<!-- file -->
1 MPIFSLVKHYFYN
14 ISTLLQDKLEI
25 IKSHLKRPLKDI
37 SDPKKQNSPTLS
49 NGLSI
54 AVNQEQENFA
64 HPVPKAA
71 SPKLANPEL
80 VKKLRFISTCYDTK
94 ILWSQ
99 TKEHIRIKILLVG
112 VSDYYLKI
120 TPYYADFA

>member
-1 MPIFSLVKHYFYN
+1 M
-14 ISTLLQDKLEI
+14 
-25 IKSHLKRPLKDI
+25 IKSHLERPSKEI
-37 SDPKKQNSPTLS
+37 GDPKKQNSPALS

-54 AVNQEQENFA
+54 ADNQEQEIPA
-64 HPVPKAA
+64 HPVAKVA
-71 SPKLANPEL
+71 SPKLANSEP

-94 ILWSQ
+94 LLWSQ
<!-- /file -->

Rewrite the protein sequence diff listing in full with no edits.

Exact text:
1 MPIFSLVKHYFYN
14 ISTLLQDKLEI
25 IKSHLKRPLKDI
37 SDPKKQNSPTLS
49 NGLSI
54 AVNQEQENFA
64 HPVPKAA
71 SPKLANPEL
80 VKKLRFISTCYDTK
94 ILWSQ
99 TKEHIRIKILLVG
112 VSDYYLKI
120 TPYYADFA

>member
-1 MPIFSLVKHYFYN
+1 M
-14 ISTLLQDKLEI
+14 
-25 IKSHLKRPLKDI
+25 IKSHLERPSKEI
-37 SDPKKQNSPTLS
+37 GDPKKQNSPALS

-54 AVNQEQENFA
+54 ADNQEQEIPA
-64 HPVPKAA
+64 HPVAKVA
-71 SPKLANPEL
+71 SPKLANSEP

-94 ILWSQ
+94 LLWSQ